Thyroid-Stimulating Hormone Reference Ranges in Early Pregnancy: Possible Influence of Iodine Status

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Endocrinol Metab. 2018;33(4):445-446
Publication date (electronic) : 2018 November 30
doi : https://doi.org/10.3803/EnM.2018.33.4.445
Department of Internal Medicine, Asan Medical Center, University of Ulsan College of Medicine, Seoul, Korea.
Corresponding author: Tae Yong Kim. Department of Internal Medicine, Asan Medical Center, University of Ulsan College of Medicine, 88 Olympic-ro 43-gil, Songpa-gu, Seoul 05505, Korea. Tel: +82-2-3010-3249, Fax: +82-2-3010-6962, tykim@amc.seoul.kr
Received 2018 November 17; Accepted 2018 November 22.

In 2016, the American Thyroid Association (ATA) released new guidelines for diagnosing and managing thyroid diseases during pregnancy and the postnatal period [1]. The most important difference from the previous guidelines published in 2011 was the definition of the upper limit of trimester-specific thyroid-stimulating hormone (TSH) reference ranges during pregnancy. For example, the upper TSH limit during the first trimester of pregnancy was 2.5 mIU/L according to the 2011 ATA guidelines, but the 2016 ATA guidelines recommended using population-based trimester-specific reference limits, the values of which are usually much higher than those of previous guidelines. Those changes were based on large-scale cohort studies in several countries that have been recently published [23456]. The substantial population differences in TSH reference ranges during pregnancy might be explained by differences in ethnicity, geographic location, iodine intake, body size, thyroid autoantibody positivity, and the TSH assays used for analysis [7].

The TSH reference interval was defined by 95% confidence limits of the log-transformed values of at least 120 rigorously screened normal euthyroid volunteers, according to the National Academy of Clinical Biochemistry (NACB). Normal euthyroid subjects were defined as those with no detectable thyroid peroxidase antibody (TPOAb) or thyroglobulin antibody, no personal or family history of thyroid dysfunction, no visible or palpable goiter, and no use of any medications affecting thyroid function except estrogen [8]. However, the NACB guideline does not consider the iodine intake of the population when defining the reference population for TSH measurements. Nonetheless, many guidelines recommend using populations with adequate iodine intake to define TSH reference ranges [1910]. Both iodine deficiency and iodine excess can be associated with reduced thyroid function [11], and these possibilities should be considered as an important parameter for defining population-based trimester-specific reference ranges of TSH.

In this issue of Endocrinology and Metabolism, Castillo et al. [12] determined the thyroid hormone reference range of pregnant women in Chile. They recruited 1,022 pregnant women in their first trimester, checked their thyroid function and TPOAb status, and used NACB guidelines to select 670 subjects as the reference population. The reference range of TSH was 0.13 to 5.37 mIU/L, with a median level of 1.88 mIU/L. The reference upper limit proposed by the manufacturer of the assay for TSH for non-pregnant women was 4.2 mIU/L and the upper limit suggested by the 2011 ATA guideline was 2.5 mIU/L. Therefore, the prevalence of subclinical and/or overt hypothyroidism was 34.8%, 10.4%, or 5.7% according to the reference range suggested by the 2011 ATA guideline, the manufacturer's reference, and the present study, respectively (shown in Fig. 3 of Castillo et al. [12]). This discrepancy means that the number of pregnant women to be treated by levothyroxine varies significantly according to the choice of the TSH reference range. Levothyroxine is a quite safe medication for pregnant women, and some clinicians still follow the 2011 ATA guideline, which defines the TSH reference as 2.5 mIU/L due to the fear of undertreatment. However, several recent studies have repeatedly shown that a TSH level of 2.5 mIU/L, or even the kit manufacturer's reference range for TSH, might be too strict to be used as an indicator for levothyroxine treatment, because no definitive benefit of levothyroxine treatment was reported using those TSH reference values.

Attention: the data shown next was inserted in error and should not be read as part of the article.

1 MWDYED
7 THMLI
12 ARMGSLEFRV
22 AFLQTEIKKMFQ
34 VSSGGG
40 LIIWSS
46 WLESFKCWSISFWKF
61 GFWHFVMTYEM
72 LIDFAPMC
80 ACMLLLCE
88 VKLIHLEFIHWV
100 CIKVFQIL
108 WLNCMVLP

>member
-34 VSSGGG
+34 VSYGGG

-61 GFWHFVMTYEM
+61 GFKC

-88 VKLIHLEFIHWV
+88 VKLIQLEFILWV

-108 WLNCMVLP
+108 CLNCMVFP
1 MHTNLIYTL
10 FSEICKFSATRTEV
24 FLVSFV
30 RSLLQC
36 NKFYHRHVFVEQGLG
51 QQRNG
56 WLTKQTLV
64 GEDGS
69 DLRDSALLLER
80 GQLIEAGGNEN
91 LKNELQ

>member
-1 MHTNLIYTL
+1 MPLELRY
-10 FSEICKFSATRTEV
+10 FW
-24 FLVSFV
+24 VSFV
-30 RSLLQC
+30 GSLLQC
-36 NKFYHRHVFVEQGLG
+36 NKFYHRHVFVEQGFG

Castillo et al. [12] also evaluated the iodine status of pregnant women in Chile. They stated that the Chilean universal salt iodine fortification program started in 1979, and required each kilogram of salt to be fortified with 100 µg of iodine (100 ppm). In 2000, very high levels of iodine were found in school-aged children, so the level of iodine was reduced to 40 ppm. The median urinary iodine concentration was 173.45 µg/L (interquartile range, 108.11 to 249.35), reflecting adequate iodine status according to World Health Organization recommendations [13]. Nonetheless, some proportion of the population still showed iodine deficiency or more than adequate iodine status, as shown in Fig. 2 of the paper by Castillo et al. [12]. Those historical changes in the iodine fortification program and/or current iodine status might explain why the population of their study showed a right-shifted distribution of serum TSH during pregnancy.

It is crucial to establish population-based trimester-specific reference ranges to identify and treat hypothyroidism in pregnant women. However, the effects of iodine intake and the optimal level of during pregnancy remain to be determined.

Notes

CONFLICTS OF INTEREST: No potential conflict of interest relevant to this article was reported.

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